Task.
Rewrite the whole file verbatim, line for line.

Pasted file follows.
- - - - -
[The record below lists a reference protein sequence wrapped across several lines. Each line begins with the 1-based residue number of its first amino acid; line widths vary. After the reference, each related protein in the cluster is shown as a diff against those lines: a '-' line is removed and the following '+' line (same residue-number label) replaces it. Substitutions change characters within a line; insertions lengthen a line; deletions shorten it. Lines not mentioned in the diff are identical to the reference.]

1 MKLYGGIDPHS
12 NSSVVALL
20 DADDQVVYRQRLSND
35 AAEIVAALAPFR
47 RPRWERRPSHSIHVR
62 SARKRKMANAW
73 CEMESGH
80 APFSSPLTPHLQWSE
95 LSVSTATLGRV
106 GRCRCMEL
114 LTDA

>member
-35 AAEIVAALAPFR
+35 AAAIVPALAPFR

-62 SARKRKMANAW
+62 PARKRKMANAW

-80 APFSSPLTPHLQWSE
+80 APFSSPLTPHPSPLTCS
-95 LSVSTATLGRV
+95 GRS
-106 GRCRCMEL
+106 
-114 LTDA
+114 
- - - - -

[The record below lists a reference protein sequence wrapped across several lines. Each line begins with the 1-based residue number of its first amino acid; line widths vary. After the reference, each related protein in the cluster is shown as a diff against those lines: a '-' line is removed and the following '+' line (same residue-number label) replaces it. Substitutions change characters within a line; insertions lengthen a line; deletions shorten it. Lines not mentioned in the diff are identical to the reference.]

1 MKLYGGIDPHS
12 NSSVVALL
20 DADDQVVYRQRLSND
35 AAEIVAALAPFR
47 RPRWERRPSHSIHVR
62 SARKRKMANAW
73 CEMESGH
80 APFSSPLTPHLQWSE
95 LSVSTATLGRV
106 GRCRCMEL
114 LTDA

>member
-35 AAEIVAALAPFR
+35 AAAIVPALAPFR

-62 SARKRKMANAW
+62 PARKRKMANAW

-80 APFSSPLTPHLQWSE
+80 APFSSPLTPHPSPLTCS
-95 LSVSTATLGRV
+95 GRS
-106 GRCRCMEL
+106 
-114 LTDA
+114 